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Chrome OS 84 tweaks Linux setup to include username and container sizing options

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GNU
Linux
Google

When Google introduced Chrome OS back in 2011, it was mostly just a window to the web. The operating system eventually expanded to include Android integration, and last year Google announced that every new Chromebook would be launching with Linux support. However, the implementation of Linux on Chrome OS had been a little limited out of the gate. Now with the launch of Chrome OS 84, Google is adding the ability to set a username and configure the Linux disk size during initial setup.

Previously, it was possible to adjust the size of the Linux container, but it required setting up a fresh installation. The Chrome OS team has been working on this change for several months now, and it's finally landing in the Stable channel. With this update, users will be able to resize the Linux container without having to remove it and re-do the installation.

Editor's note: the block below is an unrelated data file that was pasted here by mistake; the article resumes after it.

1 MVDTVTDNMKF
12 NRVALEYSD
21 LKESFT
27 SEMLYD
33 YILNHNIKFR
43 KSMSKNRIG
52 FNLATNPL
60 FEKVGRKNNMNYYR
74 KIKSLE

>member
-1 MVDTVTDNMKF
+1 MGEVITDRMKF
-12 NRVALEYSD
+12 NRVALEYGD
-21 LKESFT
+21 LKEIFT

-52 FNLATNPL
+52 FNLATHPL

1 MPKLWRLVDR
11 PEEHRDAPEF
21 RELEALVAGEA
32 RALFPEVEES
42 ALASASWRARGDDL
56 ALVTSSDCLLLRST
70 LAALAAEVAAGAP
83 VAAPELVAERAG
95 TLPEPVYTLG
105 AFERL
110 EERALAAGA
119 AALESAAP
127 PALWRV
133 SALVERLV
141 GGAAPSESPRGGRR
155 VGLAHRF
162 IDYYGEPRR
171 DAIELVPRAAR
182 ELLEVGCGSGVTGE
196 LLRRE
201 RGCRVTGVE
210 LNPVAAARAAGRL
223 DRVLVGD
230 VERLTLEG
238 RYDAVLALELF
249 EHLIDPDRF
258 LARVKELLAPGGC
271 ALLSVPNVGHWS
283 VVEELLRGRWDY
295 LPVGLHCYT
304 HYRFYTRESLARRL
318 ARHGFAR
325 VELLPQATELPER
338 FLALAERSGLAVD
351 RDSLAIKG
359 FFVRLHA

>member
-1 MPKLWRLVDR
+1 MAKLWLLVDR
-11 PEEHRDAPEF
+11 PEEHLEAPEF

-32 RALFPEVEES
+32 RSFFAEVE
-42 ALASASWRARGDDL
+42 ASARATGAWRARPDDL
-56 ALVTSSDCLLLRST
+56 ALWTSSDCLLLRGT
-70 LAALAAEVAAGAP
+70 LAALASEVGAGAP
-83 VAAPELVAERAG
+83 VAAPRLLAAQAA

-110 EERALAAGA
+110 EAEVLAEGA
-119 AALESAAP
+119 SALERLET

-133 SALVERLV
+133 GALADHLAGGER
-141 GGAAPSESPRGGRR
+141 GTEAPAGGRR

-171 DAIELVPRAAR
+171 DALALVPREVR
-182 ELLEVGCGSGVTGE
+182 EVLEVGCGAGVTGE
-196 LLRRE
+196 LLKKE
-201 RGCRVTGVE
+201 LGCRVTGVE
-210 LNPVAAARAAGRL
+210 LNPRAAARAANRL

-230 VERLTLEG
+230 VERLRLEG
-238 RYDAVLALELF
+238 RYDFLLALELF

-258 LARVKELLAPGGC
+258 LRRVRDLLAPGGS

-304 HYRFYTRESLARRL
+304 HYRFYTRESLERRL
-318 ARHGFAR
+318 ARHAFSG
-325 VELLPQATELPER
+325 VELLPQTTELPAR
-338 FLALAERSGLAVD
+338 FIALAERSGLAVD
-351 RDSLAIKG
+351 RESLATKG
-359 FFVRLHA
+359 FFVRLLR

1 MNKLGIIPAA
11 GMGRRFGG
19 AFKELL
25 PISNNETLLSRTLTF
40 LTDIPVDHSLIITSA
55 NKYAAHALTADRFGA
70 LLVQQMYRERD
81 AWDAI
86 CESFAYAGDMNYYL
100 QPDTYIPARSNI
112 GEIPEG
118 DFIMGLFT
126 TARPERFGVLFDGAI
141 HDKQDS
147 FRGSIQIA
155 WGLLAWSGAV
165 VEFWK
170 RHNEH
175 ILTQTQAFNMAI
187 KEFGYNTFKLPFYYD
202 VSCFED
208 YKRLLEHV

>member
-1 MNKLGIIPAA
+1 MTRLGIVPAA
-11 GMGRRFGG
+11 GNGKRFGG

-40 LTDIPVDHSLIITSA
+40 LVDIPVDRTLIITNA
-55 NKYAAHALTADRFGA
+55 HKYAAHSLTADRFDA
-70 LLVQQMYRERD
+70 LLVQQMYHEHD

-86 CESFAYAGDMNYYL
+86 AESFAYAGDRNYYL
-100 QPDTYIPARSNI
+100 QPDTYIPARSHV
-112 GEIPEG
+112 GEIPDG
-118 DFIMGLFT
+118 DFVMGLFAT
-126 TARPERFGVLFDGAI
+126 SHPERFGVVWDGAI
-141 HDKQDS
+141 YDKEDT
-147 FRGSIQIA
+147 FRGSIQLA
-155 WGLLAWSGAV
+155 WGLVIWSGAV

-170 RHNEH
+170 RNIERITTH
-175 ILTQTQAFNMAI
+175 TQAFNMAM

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  • Hack the planet in style with the new Linux Terminal in Chrome OS 84

    Google has been ramping up the Linux environment on Chrome OS lately, with features like microphone support and USB connections. For those of you who spend a lot of time in the command-line Terminal, Chrome OS 84 has updated the app with new themes and customization options.

    The Terminal app on Chrome OS has changed very little since the Linux container was originally released — it's a single window with text. However, the new version shipping in Chrome OS 84 offers tabs, pre-made themes, customizable colors and fonts for text, and even cursor options.

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